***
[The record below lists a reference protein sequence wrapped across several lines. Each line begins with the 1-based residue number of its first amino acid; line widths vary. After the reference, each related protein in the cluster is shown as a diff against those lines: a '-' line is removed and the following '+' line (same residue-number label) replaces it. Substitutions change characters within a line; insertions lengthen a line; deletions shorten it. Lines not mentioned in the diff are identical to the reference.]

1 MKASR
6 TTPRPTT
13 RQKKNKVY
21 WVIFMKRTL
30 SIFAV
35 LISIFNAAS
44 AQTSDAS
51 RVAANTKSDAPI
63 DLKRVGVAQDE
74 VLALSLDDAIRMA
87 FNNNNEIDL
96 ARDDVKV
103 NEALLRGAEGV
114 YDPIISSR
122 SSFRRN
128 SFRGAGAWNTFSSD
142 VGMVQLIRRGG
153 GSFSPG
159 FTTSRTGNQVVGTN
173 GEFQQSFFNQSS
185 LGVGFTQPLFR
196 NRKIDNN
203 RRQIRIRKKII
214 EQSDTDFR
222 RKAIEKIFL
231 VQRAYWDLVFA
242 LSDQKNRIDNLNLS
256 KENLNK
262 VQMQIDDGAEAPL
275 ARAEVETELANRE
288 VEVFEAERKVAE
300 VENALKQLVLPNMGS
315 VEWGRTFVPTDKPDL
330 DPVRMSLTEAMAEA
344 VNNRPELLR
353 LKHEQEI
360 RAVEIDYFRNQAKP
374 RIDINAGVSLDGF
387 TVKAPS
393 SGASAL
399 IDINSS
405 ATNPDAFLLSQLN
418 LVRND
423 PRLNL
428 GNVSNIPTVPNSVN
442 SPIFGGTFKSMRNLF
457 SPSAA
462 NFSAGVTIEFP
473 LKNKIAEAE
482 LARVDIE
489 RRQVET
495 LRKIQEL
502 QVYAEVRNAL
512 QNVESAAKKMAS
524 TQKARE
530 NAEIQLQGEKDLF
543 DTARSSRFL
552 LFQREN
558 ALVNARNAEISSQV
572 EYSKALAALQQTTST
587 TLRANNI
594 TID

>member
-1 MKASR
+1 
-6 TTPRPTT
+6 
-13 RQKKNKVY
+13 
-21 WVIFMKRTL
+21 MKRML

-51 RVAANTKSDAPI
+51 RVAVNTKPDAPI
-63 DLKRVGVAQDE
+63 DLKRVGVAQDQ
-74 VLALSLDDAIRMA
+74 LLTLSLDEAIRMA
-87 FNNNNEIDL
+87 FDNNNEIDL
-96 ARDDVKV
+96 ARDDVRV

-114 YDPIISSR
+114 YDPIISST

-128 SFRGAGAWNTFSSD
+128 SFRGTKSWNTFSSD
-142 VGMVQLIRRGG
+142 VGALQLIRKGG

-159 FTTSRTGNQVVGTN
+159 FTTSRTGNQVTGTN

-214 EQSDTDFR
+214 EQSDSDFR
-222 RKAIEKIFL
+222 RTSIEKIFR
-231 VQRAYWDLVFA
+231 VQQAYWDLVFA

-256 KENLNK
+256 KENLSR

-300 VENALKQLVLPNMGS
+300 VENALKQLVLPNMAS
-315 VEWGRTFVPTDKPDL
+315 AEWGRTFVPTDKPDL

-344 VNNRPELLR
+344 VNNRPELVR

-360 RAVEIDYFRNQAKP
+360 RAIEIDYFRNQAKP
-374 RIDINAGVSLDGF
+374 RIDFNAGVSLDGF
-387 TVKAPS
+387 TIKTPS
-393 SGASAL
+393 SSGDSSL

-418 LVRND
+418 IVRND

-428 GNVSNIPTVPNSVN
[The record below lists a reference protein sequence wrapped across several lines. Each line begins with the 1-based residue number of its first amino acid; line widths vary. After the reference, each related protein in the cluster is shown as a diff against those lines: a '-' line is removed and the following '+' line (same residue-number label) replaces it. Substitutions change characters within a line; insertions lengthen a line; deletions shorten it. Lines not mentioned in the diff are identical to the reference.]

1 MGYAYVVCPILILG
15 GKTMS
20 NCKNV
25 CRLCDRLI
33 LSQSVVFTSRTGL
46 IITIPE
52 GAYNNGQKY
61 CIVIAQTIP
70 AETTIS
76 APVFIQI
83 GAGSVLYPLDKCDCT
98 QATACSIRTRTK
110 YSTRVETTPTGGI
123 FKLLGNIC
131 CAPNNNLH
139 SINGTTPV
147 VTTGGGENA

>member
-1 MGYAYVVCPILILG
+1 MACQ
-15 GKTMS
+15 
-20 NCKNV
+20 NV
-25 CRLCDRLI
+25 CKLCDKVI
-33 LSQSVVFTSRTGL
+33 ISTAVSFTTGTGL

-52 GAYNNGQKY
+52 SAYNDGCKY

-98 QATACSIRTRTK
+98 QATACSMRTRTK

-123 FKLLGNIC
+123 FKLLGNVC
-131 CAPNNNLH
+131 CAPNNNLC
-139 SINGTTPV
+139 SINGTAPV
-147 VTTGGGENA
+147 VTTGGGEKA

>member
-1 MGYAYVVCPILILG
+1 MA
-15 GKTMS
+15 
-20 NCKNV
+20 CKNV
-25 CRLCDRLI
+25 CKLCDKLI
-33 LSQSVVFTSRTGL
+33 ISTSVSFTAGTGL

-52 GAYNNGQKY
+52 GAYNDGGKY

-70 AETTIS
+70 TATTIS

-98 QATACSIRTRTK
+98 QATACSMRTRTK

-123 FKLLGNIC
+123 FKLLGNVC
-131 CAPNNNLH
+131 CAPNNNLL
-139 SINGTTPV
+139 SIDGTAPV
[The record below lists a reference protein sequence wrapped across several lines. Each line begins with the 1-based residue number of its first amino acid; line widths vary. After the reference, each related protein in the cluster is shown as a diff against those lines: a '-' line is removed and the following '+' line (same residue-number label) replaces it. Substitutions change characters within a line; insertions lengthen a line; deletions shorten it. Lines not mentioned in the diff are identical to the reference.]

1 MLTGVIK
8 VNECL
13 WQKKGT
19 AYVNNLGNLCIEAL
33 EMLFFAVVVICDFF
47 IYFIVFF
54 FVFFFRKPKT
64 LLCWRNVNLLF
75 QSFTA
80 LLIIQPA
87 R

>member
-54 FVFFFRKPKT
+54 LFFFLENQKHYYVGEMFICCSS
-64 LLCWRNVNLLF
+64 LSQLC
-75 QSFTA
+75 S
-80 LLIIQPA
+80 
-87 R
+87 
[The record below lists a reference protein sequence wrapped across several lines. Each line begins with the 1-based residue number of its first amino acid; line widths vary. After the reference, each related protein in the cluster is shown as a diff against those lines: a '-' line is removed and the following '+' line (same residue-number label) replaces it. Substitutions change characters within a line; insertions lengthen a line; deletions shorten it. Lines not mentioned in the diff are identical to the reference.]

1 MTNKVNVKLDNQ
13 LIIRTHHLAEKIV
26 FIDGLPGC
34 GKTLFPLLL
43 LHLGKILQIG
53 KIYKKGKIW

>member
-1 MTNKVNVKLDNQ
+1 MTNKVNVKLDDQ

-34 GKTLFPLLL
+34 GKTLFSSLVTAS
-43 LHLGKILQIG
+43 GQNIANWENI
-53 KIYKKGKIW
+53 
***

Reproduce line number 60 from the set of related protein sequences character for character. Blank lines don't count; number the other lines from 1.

558 ALVNARNAEISSQV